When you’re injured in an auto accident you may not at first be thinking about “How much time do I have before I have to file a claim?”
In fact, your personal health – getting well – should be your first priority, followed quickly by safely getting back to work so you can continue supporting your family.
When an individual or another entity causes injury or harm to you by their negligence, there is a two-year statute of limitations in the state of Ohio. That’s two years from the date of the incident that you have to file a lawsuit. This includes car accidents, slips and falls, premise liability and general negligent tort claims.
Cleveland personal injury attorney Joseph T. Joseph, Jr. of the Joseph Law Group says the reasoning behind Ohio and most states having a two-year statute of limitations on negligent claims is due to the possibility of an extended recovery period after an accident or injury.
“The law recognizes that people shouldn’t be forced into making a decision about their well-being, future and health because of a statutory time limitation,” he says. “It can be 6-8 months down the road before you’re healed or recovered. It can also be that same timeframe when you realize the injury doesn’t go away and you need surgery. You want to make sure you’re back in good health and in a pre-accident or pre-injury state.”
A statute of limitations can be extended, although it’s rare and complicated. Joseph calls this “tolling the statute of limitations,” which allows for additional time for specifically spelled-out reasons.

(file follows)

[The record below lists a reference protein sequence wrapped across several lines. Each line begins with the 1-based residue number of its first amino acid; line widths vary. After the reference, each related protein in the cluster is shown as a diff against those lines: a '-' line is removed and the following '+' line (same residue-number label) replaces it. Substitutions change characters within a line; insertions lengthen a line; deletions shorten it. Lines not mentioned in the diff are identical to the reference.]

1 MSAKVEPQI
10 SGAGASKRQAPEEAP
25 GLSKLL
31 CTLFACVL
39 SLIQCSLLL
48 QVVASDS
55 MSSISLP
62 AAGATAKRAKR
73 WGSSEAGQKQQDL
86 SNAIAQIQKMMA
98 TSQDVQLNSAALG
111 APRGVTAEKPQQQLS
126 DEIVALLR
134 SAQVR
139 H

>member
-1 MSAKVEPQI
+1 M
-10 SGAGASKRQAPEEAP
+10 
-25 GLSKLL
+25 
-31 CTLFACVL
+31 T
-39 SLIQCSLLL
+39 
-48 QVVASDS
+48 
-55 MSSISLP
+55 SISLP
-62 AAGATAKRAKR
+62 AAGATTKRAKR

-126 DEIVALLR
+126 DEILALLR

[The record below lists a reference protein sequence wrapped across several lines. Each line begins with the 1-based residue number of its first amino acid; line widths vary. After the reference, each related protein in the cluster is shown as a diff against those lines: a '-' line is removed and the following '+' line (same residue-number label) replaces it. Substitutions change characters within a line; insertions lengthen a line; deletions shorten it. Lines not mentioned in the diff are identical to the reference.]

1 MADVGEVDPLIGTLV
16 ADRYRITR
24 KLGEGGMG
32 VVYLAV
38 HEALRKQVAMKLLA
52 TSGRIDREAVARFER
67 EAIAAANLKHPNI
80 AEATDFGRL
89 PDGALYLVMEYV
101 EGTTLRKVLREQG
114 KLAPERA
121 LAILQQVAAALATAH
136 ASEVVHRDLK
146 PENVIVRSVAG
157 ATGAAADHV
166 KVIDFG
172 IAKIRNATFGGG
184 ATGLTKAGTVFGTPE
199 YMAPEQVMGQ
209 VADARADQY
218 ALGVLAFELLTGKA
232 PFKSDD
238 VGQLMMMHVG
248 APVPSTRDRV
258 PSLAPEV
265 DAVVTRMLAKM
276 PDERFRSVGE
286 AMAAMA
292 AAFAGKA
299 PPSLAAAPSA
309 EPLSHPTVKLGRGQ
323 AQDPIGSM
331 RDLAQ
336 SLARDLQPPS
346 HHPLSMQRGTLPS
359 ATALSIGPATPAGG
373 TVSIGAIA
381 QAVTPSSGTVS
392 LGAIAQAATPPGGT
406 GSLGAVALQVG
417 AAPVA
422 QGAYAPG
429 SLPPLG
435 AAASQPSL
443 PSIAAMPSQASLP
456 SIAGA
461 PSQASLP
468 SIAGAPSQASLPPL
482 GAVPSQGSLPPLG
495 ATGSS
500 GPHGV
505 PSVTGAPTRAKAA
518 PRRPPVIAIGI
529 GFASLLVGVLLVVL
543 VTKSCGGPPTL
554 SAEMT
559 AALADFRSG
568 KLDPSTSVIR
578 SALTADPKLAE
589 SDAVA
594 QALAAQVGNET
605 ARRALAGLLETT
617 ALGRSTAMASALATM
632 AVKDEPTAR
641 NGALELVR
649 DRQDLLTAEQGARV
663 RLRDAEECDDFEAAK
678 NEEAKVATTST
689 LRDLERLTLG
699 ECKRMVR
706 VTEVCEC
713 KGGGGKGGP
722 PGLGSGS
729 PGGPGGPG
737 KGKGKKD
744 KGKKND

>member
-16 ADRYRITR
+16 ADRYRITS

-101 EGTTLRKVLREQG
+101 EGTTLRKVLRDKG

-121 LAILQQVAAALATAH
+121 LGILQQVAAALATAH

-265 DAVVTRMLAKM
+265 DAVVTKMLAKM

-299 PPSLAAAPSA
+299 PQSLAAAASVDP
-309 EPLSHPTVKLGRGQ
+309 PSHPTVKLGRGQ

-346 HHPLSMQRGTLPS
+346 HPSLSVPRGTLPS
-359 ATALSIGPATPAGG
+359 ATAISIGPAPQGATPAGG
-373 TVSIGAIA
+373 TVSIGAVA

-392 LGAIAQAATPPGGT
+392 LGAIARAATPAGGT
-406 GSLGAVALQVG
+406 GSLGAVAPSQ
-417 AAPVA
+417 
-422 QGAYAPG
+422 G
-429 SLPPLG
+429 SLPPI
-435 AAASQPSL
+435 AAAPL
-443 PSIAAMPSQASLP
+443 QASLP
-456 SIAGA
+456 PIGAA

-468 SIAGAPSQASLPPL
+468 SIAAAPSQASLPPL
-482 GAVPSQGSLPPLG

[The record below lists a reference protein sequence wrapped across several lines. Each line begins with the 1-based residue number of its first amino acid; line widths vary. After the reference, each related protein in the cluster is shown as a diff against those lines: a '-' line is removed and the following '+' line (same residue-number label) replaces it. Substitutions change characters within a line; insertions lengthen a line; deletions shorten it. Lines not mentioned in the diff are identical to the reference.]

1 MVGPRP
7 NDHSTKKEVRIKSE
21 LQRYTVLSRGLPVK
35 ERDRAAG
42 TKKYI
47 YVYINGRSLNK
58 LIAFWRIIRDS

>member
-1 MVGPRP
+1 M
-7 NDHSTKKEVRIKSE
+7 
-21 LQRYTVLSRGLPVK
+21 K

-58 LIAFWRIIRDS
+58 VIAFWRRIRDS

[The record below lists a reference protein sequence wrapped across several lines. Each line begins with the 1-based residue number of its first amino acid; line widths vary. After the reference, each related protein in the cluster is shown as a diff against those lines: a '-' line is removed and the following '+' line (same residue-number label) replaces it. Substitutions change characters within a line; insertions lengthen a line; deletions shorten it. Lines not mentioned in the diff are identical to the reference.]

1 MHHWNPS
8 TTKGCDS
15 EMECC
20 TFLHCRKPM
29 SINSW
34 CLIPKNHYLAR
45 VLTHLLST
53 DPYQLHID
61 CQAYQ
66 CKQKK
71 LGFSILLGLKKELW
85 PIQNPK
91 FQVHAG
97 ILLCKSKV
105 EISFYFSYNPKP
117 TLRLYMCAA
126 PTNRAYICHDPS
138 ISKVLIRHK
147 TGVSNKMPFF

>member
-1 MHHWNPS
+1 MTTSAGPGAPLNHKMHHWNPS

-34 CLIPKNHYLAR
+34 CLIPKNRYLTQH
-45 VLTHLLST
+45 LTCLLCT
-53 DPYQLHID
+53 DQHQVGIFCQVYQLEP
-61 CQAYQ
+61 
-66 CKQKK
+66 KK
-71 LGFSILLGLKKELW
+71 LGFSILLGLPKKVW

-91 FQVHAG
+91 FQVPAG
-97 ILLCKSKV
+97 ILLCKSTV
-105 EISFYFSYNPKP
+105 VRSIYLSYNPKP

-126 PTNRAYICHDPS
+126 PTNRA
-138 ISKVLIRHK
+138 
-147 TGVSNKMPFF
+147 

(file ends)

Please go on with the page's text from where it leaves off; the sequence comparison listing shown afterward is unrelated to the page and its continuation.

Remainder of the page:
There are other times where a shorter statute of limitations comes into play, predominantly in medical malpractice cases.
With these claims, there is only a one-year statute of limitations, he says. Joseph cautions that this time frame is a very small one from a legal perspective.
“It doesn’t give lawyers a lot of time to investigate a claim or for individuals to heal. Lobbyists, legislation, doctors and insurance companies are trying to limit tort claims,” he said. “One of the areas they’ve done a good job in limiting in Ohio is in medical negligence claims.”
Discovery Rule can extend statute of limitations
There can be some exceptions on medical malpractice cases, such as the Discovery Rule, which can alter a statute of limitations due to the timeframe when an individual’s injury is discovered.
“The Discovery Rule comes into play if you’re under the care of a doctor and there’s a breach of standard of care that causes harm or injury, but you didn’t know about it until a certain point down the road,” Joseph says. “It can extend the statute of limitations depending on when you discovered the malpractice occurred.”
And, you might be wondering what happens if a claim continues to go unresolved and the two-year window is almost over.
If a statute of limitations has reached the end of its time period and a settlement isn’t in place, then you are required to file a lawsuit and make the claim in a court of law, Joseph said.
“Doing this will protect the claim and allow it to continue after two years,” Joseph says.
Joseph believes the most important aspect injury victims should understand is there is time available before deciding on a settlement or lawsuit.
“The statute of limitations is there for a reason,” he said. “It allows people who are injured abruptly and have their lives displaced to get back into good health, heal and determine where their medical condition is before they have to make a decision.”
Bottom line, he says, is consult with a personal injury attorney any time you’ve been injured through someone else’s negligence.
“Have someone experienced in personal injury law serve as your advocate through what can be a complicated, drawn-out process,” he said. “Everyone deserves to be made whole after being injured, and there’s a lot of value a good personal injury attorney can bring to the table, particularly when dealing with insurance companies whose interests are not aligned with the injured’s.”
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